Cassel, in the last year of his four-year rookie contract, was scheduled to be an unrestricted free agent in 2009. Given the quality of his performance, and the uncertainty over Brady's recovery, NFL analysts and reporters raised the question of whether the Patriots should, or would, franchise Cassel,[28][29] less than three months after some of those same reporters predicted Cassel would be cut from the team.[30]

On January 4, 2009, ESPN's Chris Mortensen reported that the Patriots would franchise Cassel.[31] The Patriots made it official on February 5, 2009, the first day of the 2009 franchise period,[32] and Cassel agreed to the tender two days later.[33]

Kansas City Chiefs[edit]

2009 season[edit]

Cassel (#7) scrambles away from pressure during a game against the Cleveland Browns in December, 2009.

On February 28, 2009, the Patriots traded both Cassel and OLB Mike Vrabel to the Kansas City Chiefs for the No. 34 overall selection in the 2009 NFL Draft.[3][34] In what NFL Network's Adam Schefter (now with ESPN) described as "one of the wilder and more complex behind-the-scene dramas the NFL has seen in any recent offseason," both the Detroit Lions and Tampa Bay Buccaneers proposed three-way trades to the Denver Broncos, in which they would have received Broncos quarterback Jay Cutler, the Broncos would have received Cassel, and New England would have received a first-round draft pick.[35]

Cassel, during his first season with the Chiefs

Cassel then briefly became teammates with Bernard Pollard, the player whose hit caused Brady's injury and subsequently made Cassel a starter. In an interview, Cassel said he would "thank" Pollard for the opportunity, but also stated that he believed the hit on Brady was "unintentional" and he never wishes to see anyone get hurt while playing.[36] Pollard later signed with the Houston Texans.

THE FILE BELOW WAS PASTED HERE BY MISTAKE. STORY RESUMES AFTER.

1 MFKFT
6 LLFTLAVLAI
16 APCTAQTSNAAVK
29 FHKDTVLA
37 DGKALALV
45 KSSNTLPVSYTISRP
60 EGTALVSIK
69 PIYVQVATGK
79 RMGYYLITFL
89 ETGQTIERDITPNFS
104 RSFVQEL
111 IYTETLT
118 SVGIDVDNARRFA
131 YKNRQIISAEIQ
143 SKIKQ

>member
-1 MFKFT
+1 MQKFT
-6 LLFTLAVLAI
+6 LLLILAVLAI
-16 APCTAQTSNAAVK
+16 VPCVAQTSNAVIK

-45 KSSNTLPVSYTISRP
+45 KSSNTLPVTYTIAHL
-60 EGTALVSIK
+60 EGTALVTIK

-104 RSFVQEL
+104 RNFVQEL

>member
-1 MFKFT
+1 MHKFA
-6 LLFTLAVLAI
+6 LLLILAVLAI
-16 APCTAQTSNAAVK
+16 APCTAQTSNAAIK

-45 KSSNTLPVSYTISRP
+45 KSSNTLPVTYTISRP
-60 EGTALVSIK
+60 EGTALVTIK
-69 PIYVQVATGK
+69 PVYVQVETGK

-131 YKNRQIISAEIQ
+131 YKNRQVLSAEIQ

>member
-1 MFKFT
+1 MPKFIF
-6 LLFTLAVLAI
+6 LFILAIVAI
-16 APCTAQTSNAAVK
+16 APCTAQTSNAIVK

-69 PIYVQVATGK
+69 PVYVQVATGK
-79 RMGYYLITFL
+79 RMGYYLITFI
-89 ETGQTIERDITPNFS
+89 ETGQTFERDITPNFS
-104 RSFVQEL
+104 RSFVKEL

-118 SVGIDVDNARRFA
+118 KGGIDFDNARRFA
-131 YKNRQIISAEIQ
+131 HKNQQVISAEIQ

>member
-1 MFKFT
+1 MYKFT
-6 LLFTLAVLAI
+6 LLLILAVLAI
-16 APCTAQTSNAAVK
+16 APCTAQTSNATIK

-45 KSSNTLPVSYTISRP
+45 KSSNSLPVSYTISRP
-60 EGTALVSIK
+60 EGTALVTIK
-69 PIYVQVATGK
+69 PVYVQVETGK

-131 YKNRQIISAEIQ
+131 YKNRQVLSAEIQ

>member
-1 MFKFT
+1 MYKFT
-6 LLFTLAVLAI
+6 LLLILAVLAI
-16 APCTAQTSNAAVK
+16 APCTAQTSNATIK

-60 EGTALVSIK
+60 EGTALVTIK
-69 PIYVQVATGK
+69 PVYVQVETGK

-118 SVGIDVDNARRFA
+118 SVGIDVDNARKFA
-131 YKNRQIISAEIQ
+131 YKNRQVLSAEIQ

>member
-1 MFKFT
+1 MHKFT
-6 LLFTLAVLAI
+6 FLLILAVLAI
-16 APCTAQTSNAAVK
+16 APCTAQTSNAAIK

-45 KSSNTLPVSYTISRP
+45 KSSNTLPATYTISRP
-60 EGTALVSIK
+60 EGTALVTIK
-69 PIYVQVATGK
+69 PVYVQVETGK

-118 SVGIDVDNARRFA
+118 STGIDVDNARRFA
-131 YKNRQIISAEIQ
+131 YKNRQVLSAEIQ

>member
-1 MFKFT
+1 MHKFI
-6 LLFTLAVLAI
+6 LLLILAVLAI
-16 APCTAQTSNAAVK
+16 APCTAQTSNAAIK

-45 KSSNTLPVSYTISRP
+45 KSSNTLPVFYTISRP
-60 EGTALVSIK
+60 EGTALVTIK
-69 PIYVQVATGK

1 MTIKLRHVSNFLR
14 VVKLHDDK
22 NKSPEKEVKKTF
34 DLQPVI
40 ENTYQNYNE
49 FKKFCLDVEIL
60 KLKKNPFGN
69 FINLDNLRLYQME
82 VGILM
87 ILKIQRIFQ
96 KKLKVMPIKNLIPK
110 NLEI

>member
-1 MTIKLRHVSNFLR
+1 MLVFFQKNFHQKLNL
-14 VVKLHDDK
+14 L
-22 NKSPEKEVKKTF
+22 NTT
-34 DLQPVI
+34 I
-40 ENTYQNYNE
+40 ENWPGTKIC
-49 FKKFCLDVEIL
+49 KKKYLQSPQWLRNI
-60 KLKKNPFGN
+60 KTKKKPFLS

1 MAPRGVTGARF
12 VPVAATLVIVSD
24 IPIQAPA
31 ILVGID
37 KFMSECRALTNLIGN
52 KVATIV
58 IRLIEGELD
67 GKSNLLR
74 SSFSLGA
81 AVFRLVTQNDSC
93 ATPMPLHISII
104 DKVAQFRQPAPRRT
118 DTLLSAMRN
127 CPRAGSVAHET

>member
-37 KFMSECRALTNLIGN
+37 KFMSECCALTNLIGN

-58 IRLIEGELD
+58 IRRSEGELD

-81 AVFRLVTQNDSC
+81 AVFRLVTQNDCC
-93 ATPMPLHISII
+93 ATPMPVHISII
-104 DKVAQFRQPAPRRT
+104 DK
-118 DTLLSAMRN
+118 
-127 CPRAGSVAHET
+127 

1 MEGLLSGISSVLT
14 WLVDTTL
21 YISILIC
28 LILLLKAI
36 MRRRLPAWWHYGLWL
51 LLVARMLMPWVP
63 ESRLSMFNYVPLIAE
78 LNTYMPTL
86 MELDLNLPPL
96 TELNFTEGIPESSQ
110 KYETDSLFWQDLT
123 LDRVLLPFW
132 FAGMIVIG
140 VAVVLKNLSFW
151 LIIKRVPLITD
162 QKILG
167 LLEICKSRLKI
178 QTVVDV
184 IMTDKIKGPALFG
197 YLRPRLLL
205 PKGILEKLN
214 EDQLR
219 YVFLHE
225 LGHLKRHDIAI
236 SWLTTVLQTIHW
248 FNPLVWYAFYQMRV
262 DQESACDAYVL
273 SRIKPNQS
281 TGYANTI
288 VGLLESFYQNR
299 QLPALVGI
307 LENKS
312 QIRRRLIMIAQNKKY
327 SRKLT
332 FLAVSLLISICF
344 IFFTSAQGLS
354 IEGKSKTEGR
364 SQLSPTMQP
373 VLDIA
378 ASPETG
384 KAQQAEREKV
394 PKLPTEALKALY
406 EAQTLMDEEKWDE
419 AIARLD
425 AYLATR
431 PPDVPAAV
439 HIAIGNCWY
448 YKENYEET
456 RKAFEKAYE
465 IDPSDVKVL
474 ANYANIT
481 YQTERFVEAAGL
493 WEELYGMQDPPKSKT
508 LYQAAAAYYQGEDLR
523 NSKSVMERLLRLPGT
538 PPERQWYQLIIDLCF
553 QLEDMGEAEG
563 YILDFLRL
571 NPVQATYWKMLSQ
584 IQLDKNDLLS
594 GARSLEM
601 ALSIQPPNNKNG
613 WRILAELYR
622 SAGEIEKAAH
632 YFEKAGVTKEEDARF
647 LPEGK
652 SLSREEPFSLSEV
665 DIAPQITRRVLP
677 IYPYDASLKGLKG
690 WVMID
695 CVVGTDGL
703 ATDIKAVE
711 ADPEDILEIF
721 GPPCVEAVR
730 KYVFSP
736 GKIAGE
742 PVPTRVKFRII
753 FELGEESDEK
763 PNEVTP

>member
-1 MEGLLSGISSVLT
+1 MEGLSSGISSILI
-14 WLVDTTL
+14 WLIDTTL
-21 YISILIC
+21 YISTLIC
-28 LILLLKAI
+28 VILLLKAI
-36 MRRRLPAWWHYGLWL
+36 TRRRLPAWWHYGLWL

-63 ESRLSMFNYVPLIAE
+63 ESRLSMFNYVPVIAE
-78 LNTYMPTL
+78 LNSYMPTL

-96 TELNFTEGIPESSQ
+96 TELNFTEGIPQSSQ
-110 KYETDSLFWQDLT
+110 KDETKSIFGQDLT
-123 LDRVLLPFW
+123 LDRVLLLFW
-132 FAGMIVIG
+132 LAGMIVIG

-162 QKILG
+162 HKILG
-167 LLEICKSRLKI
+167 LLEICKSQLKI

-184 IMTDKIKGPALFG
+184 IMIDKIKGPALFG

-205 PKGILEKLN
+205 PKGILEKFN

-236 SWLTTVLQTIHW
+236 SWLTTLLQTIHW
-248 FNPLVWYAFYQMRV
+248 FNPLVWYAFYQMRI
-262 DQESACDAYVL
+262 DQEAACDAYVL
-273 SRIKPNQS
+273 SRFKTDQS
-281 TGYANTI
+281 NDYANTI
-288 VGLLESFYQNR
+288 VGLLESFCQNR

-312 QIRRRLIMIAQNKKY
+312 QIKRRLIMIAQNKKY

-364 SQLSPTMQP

Cassel was expected to compete with Tyler Thigpen, who started 11 games for the Chiefs in 2008, for the starting quarterback position.[37] Since Cassel's number 16 from New England is retired in Kansas City in honor of Len Dawson, Cassel decided to wear number 7; he chose 7 because it equals one plus six.[38] Eventually, Thigpen was traded to the Miami Dolphins.

On July 14, 2009, the Chiefs signed Cassel to a six-year, $62.7 million contract that includes $28 million in guaranteed money, and $40.5 million in total compensation in the first three seasons.[39]

On August 29, 2009, Cassel suffered an MCL injury during the 1st quarter of a preseason game against the Seattle Seahawks. Cassel was dragged to the ground and grabbed for his knee immediately upon impact. He attempted to continue playing but called a timeout and limped off the field.[40] Brodie Croyle started the final game of the preseason against the St. Louis Rams as well as the regular season opening game against the Baltimore Ravens when Cassel was still unable to play.[41][42] Cassel, though, started every game thereafter, going 4–11. Matt Cassel threw for 2,924 yards with 16 touchdowns and 16 interceptions and had a quarterback rating of 69.9 in his first season with the Chiefs.

2010 season[edit]

In 2010 Cassel had a resurgent season starting with a 21–14 victory over the San Diego Chargers in the opening week's Monday Night Football late game at home in Arrowhead. Cassel would build off of this start helping guide the Chiefs to a 7–4 record over the first 12 weeks of football. Due to his form during November, he was named AFC Offensive Player of the Month for November. Cassel completed 90 of 144 passes (62.5%) for 1,111 yards and an NFL-leading 12 touchdowns, with just one interception. He had a 111.2 quarterback rating for the month.[43] As a result of his performance against the Seattle Seahawks, Cassel won the FedEx Air & Ground NFL Players of the Week award, as voted by the fans.[44]